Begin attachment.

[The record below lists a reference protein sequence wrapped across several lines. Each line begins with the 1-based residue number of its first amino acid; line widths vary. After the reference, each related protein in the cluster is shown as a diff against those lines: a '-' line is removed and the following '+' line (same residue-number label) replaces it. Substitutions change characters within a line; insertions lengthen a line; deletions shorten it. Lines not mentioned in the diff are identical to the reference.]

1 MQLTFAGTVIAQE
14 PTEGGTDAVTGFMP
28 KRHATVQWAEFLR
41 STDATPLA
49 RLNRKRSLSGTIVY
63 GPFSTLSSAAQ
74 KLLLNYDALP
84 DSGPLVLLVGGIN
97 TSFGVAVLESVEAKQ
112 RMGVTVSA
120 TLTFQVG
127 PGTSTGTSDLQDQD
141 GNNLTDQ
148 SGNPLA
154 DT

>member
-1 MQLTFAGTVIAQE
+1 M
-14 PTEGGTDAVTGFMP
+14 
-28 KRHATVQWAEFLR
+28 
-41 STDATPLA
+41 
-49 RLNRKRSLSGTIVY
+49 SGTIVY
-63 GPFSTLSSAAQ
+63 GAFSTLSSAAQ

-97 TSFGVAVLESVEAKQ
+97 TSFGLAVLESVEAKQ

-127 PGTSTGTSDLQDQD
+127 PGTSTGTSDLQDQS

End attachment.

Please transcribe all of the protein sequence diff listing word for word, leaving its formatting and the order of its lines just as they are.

[The record below lists a reference protein sequence wrapped across several lines. Each line begins with the 1-based residue number of its first amino acid; line widths vary. After the reference, each related protein in the cluster is shown as a diff against those lines: a '-' line is removed and the following '+' line (same residue-number label) replaces it. Substitutions change characters within a line; insertions lengthen a line; deletions shorten it. Lines not mentioned in the diff are identical to the reference.]

1 MQLTFAGTVIAQE
14 PTEGGTDAVTGFMP
28 KRHATVQWAEFLR
41 STDATPLA
49 RLNRKRSLSGTIVY
63 GPFSTLSSAAQ
74 KLLLNYDALP
84 DSGPLVLLVGGIN
97 TSFGVAVLESVEAKQ
112 RMGVTVSA
120 TLTFQVG
127 PGTSTGTSDLQDQD
141 GNNLTDQ
148 SGNPLA
154 DT

>member
-1 MQLTFAGTVIAQE
+1 M
-14 PTEGGTDAVTGFMP
+14 
-28 KRHATVQWAEFLR
+28 
-41 STDATPLA
+41 
-49 RLNRKRSLSGTIVY
+49 SGTIVY
-63 GPFSTLSSAAQ
+63 GAFSTLSSAAQ

-97 TSFGVAVLESVEAKQ
+97 TSFGLAVLESVEAKQ

-127 PGTSTGTSDLQDQD
+127 PGTSTGTSDLQDQS